I guess this has been around for some time, however I was not aware of it. I bumped into it in a thread on UbuntuForums, and decided to give it a try.
In this tutorial I'll explain two different methods of installing the latest version of Flash Player in Ubuntu Natty Narwhal. The first one is the manual way, which means we will have to download the Flash plugin from the Adobe website and copy it manually in the ~/.mozilla directory. The second way is straightforward by using Ubuntu's multiverse repositories.
Super OS 10.10, a modified version of Ubuntu has been released today and with it, the Super OS repository I was telling you about a while back has also been updated to support Ubuntu 10.10 Maverick Meerkat.
Flash Player 10.1 release candidate (32bit only) is available for download.
There are other ways of doing this, like:
- a Greasemonkey script which replaces the Flash Player on websites with VLC or Mplayer but that was kind of buggy;
Adobe just released the 3rd beta of their Flash Player 10.1 plugin.
To install this latest version in Linux, simply paste this in a terminal:
Adobe announced the beta release of AIR 2.0, the next iteration of the AIR platform.
New Adobe AIR 2.0 beta features include:
- Support for the detection of mass storage devices.
- Advanced networking capabilities like secure sockets, UDP support, and the ability to listen on sockets.
For some reason, flash doesn't want to be upgraded on my computer using Synaptic. If this also occurs for you, here is how to install the latest version of Adobe Flash Player (10.0.32) the Ubuntu way. Open a terminal and paste the following commands:
Firefox backs up your tabs every 10 seconds and this can cause videos to stutter or Firefox to become unresponsive. Setting the interval to a higher number will fix the problem (at least it did for me).
Yesterday, Adobe released an alpha version of Flash Player plug-in version 10 for x86_64 architecture. This is a prerelease version of the Adobe® Flash® Player 10 software 64-bit Linux platforms.
The post describes 2 tricks for optimizing Firefox and Flash in Linux. Read on for details...
Though you can now enable Flash on Google Chrome for Mac, the Linux still doesn't have support. However, if you're willing to run Chromium instead of the official Google build, you're in luck.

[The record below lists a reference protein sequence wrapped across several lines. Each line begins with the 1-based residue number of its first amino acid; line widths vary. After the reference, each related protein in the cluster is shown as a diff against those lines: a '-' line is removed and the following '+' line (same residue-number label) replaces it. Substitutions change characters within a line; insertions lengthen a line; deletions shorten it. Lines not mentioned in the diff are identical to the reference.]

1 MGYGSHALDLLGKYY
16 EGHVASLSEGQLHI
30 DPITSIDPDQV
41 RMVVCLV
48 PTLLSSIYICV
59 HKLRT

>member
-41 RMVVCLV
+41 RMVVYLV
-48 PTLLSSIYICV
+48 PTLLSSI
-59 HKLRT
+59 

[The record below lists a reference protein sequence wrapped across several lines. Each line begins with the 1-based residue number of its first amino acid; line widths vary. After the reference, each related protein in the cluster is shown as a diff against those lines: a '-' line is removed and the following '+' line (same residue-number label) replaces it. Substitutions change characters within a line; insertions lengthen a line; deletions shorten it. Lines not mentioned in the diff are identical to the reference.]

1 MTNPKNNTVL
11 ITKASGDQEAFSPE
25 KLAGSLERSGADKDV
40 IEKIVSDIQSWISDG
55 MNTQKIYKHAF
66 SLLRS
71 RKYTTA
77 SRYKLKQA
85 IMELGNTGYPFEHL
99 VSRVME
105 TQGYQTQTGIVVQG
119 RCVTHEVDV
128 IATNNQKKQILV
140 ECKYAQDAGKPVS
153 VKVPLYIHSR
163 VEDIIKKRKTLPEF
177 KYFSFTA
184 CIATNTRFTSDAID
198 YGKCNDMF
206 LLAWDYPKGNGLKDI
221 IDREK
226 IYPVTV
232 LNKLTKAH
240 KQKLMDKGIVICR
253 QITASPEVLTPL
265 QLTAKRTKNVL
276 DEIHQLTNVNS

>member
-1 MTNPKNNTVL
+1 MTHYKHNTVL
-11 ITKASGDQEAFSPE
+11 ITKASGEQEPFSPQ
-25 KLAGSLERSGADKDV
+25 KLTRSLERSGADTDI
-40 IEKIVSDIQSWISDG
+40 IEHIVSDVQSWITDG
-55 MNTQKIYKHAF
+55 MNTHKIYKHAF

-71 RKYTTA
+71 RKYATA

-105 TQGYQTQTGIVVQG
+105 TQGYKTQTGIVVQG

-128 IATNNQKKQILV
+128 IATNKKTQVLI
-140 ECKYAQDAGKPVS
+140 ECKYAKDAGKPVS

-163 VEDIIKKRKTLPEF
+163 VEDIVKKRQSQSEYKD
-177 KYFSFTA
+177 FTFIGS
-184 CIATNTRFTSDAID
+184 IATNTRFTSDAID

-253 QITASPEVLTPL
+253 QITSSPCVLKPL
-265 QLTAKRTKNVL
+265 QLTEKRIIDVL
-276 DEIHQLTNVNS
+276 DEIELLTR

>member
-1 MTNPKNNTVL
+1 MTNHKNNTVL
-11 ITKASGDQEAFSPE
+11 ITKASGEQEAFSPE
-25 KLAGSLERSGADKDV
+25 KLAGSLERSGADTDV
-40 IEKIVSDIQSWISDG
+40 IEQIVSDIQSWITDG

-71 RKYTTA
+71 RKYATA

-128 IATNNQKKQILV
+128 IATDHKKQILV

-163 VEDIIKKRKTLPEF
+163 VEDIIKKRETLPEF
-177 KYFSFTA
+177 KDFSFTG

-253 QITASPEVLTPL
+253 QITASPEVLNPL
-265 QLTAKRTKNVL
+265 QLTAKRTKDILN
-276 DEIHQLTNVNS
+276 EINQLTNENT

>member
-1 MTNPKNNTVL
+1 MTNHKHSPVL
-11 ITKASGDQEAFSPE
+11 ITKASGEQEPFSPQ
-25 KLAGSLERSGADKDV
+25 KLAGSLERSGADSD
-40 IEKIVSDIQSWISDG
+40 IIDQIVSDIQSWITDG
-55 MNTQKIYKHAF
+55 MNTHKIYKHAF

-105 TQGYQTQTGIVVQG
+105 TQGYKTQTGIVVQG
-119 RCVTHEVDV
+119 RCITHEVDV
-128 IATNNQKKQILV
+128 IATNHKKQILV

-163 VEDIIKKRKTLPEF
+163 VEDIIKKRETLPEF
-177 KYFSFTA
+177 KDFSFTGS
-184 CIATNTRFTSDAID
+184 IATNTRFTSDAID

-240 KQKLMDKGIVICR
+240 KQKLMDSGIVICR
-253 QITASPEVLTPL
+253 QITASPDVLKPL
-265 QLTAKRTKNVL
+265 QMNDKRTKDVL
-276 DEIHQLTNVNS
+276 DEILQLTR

By default, Firefox (or Swiftfox) crashes when trying to view a full-screen video on say... YouTube. At least for me it used to crash until I found a fix and from what I've understand it's got something to do with the graphic card drivers and it's affecting both nVidia and ATI. If that is the case for you also, you may want to read on.
Earlier this month Adobe released a Flash Player 10 release candidate (10.0.0.569) for Linux. Over the previous betas, this release has improvement performance, fixes bugs, better V4L2 camera input, and fixes fullscreen video playback. It’s not likely that Flash Player 10 RC will make it into Ubuntu 8.10 because of the feature freeze.
Flash Player 10 beta 2 was released on 7/2/2008 and includes new features and bug fixes. Adobe Flash Player 10, code-named "Astro," introduces new expressive features and visual performance improvements that allow interactive designers and developers to build the richest and most immersive Web experiences. These new capabilities also empower the community to extend Flash Player and to take creativity and interactivity to a new level.
Adobe has released the Flash Player 10 Beta simultaneously for Linux, Mac, and Windows. This version includes performance improvements, new 3D transformations, Adobe Pixel Bender filters, streaming video improvements, and new text layout capabilities.
Adobe Systems is reaching out for Linux desktop users with its announcement today that the first beta of Adobe Flash Player 10, a.k.a. Astro, is now available for Linux, as well as Windows and Mac OS X.
I’ve found that loading a Flash applet in Firefox will cause Firefox to lock my whole system’s audio playback. Audio and video in Totem don’t even start to play when this happens. Until Firefox is closed, the only application that can play audio is Flash.
Around the time of the release of Ubuntu 7.10, I tried out the Gnash Flash player included in that release. Because Adobe’s Flash player can not be redistributed in the default Ubuntu installation, a choice of players are offered when you visit a page in Firefox with Flash content. There are three options in Ubuntu 8.04: Adobe Flash, Swfdec (new to this version), and Gnash.